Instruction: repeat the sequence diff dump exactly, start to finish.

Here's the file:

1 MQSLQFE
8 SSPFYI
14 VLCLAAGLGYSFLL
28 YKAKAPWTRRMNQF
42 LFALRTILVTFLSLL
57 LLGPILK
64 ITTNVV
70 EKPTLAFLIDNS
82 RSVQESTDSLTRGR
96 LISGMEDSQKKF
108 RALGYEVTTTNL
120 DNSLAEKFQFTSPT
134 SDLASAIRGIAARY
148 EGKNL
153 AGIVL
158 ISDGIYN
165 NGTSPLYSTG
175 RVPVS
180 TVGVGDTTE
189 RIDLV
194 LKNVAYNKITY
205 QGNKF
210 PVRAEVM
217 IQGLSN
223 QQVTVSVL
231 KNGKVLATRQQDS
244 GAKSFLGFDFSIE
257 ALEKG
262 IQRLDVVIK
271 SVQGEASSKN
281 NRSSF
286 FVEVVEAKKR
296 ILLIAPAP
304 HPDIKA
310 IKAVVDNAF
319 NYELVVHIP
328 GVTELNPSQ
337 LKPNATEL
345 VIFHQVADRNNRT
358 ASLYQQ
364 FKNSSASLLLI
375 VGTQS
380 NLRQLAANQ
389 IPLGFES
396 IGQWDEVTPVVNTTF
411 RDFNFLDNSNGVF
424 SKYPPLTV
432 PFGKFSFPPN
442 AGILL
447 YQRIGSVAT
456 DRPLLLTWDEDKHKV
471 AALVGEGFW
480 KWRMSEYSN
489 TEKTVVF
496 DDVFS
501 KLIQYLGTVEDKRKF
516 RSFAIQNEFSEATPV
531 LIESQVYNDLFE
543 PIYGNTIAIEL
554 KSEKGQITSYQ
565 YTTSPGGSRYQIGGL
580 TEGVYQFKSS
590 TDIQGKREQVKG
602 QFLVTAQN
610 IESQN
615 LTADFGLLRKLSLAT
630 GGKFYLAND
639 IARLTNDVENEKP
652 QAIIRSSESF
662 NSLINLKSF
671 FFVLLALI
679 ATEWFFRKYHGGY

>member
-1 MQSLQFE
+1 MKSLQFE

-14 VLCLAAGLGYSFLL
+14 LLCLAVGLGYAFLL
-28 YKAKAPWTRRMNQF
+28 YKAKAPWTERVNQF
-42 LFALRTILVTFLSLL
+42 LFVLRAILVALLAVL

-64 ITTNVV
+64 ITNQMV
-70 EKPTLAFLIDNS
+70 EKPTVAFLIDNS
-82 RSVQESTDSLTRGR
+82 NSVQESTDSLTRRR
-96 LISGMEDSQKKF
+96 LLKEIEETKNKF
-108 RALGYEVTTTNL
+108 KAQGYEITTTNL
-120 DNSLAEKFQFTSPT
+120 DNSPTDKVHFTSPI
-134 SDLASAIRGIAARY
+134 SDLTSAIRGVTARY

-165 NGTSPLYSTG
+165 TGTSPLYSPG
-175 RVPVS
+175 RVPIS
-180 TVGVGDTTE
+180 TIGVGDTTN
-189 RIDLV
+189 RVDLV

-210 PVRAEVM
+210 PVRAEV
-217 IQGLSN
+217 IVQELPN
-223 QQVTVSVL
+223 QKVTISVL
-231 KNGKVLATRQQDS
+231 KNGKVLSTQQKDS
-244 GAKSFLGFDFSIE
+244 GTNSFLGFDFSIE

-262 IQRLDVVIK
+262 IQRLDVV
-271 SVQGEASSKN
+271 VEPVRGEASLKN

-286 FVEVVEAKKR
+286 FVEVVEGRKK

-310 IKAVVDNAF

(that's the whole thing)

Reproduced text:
1 MQSLQFE
8 SSPFYI
14 VLCLAAGLGYSFLL
28 YKAKAPWTRRMNQF
42 LFALRTILVTFLSLL
57 LLGPILK
64 ITTNVV
70 EKPTLAFLIDNS
82 RSVQESTDSLTRGR
96 LISGMEDSQKKF
108 RALGYEVTTTNL
120 DNSLAEKFQFTSPT
134 SDLASAIRGIAARY
148 EGKNL
153 AGIVL
158 ISDGIYN
165 NGTSPLYSTG
175 RVPVS
180 TVGVGDTTE
189 RIDLV
194 LKNVAYNKITY
205 QGNKF
210 PVRAEVM
217 IQGLSN
223 QQVTVSVL
231 KNGKVLATRQQDS
244 GAKSFLGFDFSIE
257 ALEKG
262 IQRLDVVIK
271 SVQGEASSKN
281 NRSSF
286 FVEVVEAKKR
296 ILLIAPAP
304 HPDIKA
310 IKAVVDNAF
319 NYELVVHIP
328 GVTELNPSQ
337 LKPNATEL
345 VIFHQVADRNNRT
358 ASLYQQ
364 FKNSSASLLLI
375 VGTQS
380 NLRQLAANQ
389 IPLGFES
396 IGQWDEVTPVVNTTF
411 RDFNFLDNSNGVF
424 SKYPPLTV
432 PFGKFSFPPN
442 AGILL
447 YQRIGSVAT
456 DRPLLLTWDEDKHKV
471 AALVGEGFW
480 KWRMSEYSN
489 TEKTVVF
496 DDVFS
501 KLIQYLGTVEDKRKF
516 RSFAIQNEFSEATPV
531 LIESQVYNDLFE
543 PIYGNTIAIEL
554 KSEKGQITSYQ
565 YTTSPGGSRYQIGGL
580 TEGVYQFKSS
590 TDIQGKREQVKG
602 QFLVTAQN
610 IESQN
615 LTADFGLLRKLSLAT
630 GGKFYLAND
639 IARLTNDVENEKP
652 QAIIRSSESF
662 NSLINLKSF
671 FFVLLALI
679 ATEWFFRKYHGGY

>member
-1 MQSLQFE
+1 MKSLQFE

-14 VLCLAAGLGYSFLL
+14 LLCLAVGLGYAFLL
-28 YKAKAPWTRRMNQF
+28 YKAKAPWTERVNQF
-42 LFALRTILVTFLSLL
+42 LFVLRAILVALLAVL

-64 ITTNVV
+64 ITNQMV
-70 EKPTLAFLIDNS
+70 EKPTVAFLIDNS
-82 RSVQESTDSLTRGR
+82 NSVQESTDSLTRRR
-96 LISGMEDSQKKF
+96 LLKEIEETKNKF
-108 RALGYEVTTTNL
+108 KAQGYEITTTNL
-120 DNSLAEKFQFTSPT
+120 DNSPTDKVHFTSPI
-134 SDLASAIRGIAARY
+134 SDLTSAIRGVTARY

-165 NGTSPLYSTG
+165 TGTSPLYSPG
-175 RVPVS
+175 RVPIS
-180 TVGVGDTTE
+180 TIGVGDTTN
-189 RIDLV
+189 RVDLV

-210 PVRAEVM
+210 PVRAEV
-217 IQGLSN
+217 IVQELPN
-223 QQVTVSVL
+223 QKVTISVL
-231 KNGKVLATRQQDS
+231 KNGKVLSTQQKDS
-244 GAKSFLGFDFSIE
+244 GTNSFLGFDFSIE

-262 IQRLDVVIK
+262 IQRLDVV
-271 SVQGEASSKN
+271 VEPVRGEASLKN

-286 FVEVVEAKKR
+286 FVEVVEGRKK

-310 IKAVVDNAF